Waxman-Markey Flunks Math


A couple we know got a rude interruption on Saturday night. The two had settled into their seats at the AMC Cupertino Square 16 theater and were enjoying The Taking of Pelham 123, a thriller remake starring John Travolta and Denzel Washington. But Pelham 123 never finished; the theater lost its electrical power. The cause was a rolling brownout, due to a California heat wave and excessive use of air conditioning.

Electricity is a good thing. It powers your computer, drives economic growth, transmits images from Tehran streets, keeps preemies alive in hospitals, prevents meat from rotting and enchants and cools you in movie theaters.

Yes, electricity is a good thing. Where does it come from?

In the U.S., electricity is produced from these sources. If you are reading this on a handheld and can’t read Wikipedia’s wonderful pie chart, here is the breakdown:

48.9% — Coal
20% — Natural Gas
19.3% — Nuclear
1.6% — Petroleum

Got that? A tick over 88% of U.S. electricity comes from three sources: coal, gas and nuclear. Petroleum brings the contribution of so-called “evil” energy–that is, energy that is carbon- or uranium-based–to almost 90%.

The remaining sources of U.S. electricity, the renewables, are, by comparison, tiny players:

7.1% — Hydroelectric
2.4% — Other Renewables
0.7% — Other

Hydroelectric accounts for 70% of renewable energy in America. But, of course, hydro is mostly tapped out. Almost every dam that could be built has been built. Ironically enough, political opposition to building more dams comes from the same crowd of tree huggers who oppose coal, gas and uranium.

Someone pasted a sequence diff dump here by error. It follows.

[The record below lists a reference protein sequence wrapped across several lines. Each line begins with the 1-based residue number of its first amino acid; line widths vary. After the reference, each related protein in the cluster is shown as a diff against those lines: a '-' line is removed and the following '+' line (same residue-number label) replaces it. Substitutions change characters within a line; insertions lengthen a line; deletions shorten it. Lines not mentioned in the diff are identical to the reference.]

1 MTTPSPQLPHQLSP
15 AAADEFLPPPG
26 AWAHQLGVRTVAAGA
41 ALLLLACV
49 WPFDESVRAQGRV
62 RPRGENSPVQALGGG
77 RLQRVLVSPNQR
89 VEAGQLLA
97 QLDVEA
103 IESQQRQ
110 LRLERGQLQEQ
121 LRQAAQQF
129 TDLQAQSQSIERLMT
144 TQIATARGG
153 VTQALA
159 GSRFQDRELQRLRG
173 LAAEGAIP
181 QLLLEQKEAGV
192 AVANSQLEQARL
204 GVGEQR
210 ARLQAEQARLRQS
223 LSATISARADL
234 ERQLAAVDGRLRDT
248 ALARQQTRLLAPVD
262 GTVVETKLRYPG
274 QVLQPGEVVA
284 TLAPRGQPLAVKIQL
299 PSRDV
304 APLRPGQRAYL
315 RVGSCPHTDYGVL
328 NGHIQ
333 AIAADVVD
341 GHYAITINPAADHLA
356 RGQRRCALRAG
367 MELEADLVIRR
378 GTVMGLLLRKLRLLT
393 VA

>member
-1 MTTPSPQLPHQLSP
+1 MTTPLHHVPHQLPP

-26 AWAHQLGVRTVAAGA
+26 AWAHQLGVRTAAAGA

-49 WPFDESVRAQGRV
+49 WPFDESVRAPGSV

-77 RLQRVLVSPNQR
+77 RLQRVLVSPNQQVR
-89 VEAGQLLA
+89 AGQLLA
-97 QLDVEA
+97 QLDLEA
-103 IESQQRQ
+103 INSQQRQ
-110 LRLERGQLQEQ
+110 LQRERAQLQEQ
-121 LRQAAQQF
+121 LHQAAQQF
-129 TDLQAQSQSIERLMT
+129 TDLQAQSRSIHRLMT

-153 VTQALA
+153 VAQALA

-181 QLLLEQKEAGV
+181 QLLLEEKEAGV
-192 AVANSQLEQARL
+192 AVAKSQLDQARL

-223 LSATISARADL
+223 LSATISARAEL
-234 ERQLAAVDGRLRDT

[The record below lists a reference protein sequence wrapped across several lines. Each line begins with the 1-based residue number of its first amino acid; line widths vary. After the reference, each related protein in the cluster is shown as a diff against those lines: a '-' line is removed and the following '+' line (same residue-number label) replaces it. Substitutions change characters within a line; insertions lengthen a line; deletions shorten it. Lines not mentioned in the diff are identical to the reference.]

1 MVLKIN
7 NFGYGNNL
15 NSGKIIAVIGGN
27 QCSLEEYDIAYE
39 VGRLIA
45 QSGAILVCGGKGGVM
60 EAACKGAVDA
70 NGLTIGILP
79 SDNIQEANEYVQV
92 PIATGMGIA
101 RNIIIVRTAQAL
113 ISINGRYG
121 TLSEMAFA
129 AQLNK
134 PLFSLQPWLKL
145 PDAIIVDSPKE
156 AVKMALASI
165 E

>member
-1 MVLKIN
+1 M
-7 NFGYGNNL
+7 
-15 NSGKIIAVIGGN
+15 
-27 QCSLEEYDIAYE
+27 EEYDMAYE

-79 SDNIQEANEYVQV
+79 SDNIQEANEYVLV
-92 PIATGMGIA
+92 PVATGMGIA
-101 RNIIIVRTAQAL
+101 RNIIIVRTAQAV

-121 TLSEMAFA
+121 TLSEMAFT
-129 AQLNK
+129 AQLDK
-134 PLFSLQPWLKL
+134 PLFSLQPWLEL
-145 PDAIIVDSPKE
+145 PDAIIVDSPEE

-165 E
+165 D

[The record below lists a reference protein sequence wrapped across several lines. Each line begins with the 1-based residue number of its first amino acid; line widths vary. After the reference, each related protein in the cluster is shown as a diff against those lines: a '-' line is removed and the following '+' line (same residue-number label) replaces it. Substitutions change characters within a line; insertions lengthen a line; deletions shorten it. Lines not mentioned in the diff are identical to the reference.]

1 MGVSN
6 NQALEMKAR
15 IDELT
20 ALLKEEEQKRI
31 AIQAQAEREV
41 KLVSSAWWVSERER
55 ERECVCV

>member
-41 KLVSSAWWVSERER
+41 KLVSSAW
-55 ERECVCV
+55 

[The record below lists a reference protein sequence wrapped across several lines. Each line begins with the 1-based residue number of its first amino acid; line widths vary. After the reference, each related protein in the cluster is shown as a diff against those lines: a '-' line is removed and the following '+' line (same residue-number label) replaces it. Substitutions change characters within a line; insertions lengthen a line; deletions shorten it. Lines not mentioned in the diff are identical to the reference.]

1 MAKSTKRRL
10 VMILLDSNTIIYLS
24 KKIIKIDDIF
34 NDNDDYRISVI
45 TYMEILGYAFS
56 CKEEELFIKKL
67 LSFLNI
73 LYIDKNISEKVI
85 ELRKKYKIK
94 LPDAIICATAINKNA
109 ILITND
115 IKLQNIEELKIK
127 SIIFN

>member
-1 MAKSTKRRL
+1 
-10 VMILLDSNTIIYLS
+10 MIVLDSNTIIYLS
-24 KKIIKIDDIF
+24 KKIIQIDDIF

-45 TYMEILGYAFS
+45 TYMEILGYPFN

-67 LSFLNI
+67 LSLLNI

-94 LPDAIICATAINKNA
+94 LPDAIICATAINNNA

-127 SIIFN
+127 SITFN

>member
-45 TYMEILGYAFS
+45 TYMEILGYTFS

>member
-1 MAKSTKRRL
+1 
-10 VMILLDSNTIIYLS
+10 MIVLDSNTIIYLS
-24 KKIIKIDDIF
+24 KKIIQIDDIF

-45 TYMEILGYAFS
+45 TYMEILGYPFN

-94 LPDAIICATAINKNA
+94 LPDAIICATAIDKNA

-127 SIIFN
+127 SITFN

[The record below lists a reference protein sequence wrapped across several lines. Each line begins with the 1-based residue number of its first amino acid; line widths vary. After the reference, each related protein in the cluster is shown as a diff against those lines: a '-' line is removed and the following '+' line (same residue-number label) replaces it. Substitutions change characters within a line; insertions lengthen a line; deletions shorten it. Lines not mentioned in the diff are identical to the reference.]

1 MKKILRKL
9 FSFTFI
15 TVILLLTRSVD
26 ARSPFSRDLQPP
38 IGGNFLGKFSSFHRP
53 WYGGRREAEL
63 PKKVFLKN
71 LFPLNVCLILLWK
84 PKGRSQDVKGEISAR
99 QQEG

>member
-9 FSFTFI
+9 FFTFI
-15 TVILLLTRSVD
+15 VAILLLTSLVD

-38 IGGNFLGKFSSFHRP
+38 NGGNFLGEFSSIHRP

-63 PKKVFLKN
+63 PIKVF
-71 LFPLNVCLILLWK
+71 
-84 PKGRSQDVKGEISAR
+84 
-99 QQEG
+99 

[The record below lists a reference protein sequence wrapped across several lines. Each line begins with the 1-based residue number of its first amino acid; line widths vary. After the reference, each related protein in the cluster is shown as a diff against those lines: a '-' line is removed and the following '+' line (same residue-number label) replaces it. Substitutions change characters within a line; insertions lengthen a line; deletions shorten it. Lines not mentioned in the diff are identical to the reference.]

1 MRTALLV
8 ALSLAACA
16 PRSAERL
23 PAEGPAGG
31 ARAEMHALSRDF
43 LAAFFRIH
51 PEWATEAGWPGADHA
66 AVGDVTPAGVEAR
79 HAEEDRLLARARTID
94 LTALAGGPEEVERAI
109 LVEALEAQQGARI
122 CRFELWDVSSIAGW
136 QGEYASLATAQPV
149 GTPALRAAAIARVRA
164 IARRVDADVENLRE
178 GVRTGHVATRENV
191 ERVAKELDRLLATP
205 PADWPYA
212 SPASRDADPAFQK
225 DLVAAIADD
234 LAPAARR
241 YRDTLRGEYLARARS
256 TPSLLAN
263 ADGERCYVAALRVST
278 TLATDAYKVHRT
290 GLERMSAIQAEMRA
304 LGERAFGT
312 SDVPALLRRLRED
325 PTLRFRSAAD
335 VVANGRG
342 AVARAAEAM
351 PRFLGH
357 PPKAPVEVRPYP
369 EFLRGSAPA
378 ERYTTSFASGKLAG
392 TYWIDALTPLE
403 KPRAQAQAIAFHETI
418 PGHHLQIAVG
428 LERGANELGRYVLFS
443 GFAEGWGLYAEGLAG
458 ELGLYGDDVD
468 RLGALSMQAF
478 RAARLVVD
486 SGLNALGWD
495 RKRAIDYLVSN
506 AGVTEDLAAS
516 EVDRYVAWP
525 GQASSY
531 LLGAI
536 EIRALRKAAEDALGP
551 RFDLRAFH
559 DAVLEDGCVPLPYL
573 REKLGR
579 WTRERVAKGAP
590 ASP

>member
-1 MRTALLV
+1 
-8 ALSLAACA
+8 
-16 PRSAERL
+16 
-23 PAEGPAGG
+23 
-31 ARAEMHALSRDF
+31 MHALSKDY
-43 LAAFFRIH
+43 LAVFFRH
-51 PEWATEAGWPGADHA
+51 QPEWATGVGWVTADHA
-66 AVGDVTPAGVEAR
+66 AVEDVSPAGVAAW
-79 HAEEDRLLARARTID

Do you see where I’m going?

The Waxman-Markey bill that passed the House on Friday by a 219-212 margin will punitively tax energy sources that contribute 90% of current U.S. electricity (or 71% if you want to leave out nuclear). The taxes will be used to subsidize the 10% renewable contributors (but really just 3% after you leave out hydro).

In other words, Waxman-Markey is betting the future of U.S. electricity production on sources that now contribute 3% or supply 10 million Americans with electricity. That’s enough juice for the people in Waxman’s Los Angeles County. Or, if you prefer, for Nancy Pelosi’s metro San Francisco plus Markey’s metro Boston.

Well, what about electricity for the other 295 million? You can’t get there from here with Waxman-Markey. At very best, solar, wind and cellulosic ethanol will make 20% contributions by 2025. The smart money would bet on 10%.

Renewable dreamers, such as New York Times columnist Thomas Friedman, believe this magical 3% is somehow different than the 97%. Different in the way the silicon chip is different than the Eniac computer. In other words, they believe the 3% will see Moore’s Law exponential gains that will grow mighty in a decade. That is precisely the bet being made by the giant venture capital fund Kleiner Perkins with its billion-dollar-plus green fund. The firm’s alpha dog and green weeper, John Doerr, is convinced that solar and cellulosic ethanol will see Moore’s Law gains if you assemble the world’s best and brightest minds to work on it.

I see no evidence of that. Now, it is true that solar and maybe cellulosic ethanol have the potential of making bigger technological leaps than traditional sources. But not at the pace of Moore’s Law, or even close.

Meanwhile, traditional sources of electricity that are progressing in the direction of cleaner and more efficient are being ignored (or dissed by Waxman-Markey). Here are two must reads–the first on clean coal by Gregg Easterbrook, the second on fission energy by Robert Metcalfe. Study them if you take electricity production seriously.

Bottom line: There is no way the U.S. economy can enjoy future prosperity without the big three electrical energy sources of clean coal, natural gas and nuclear.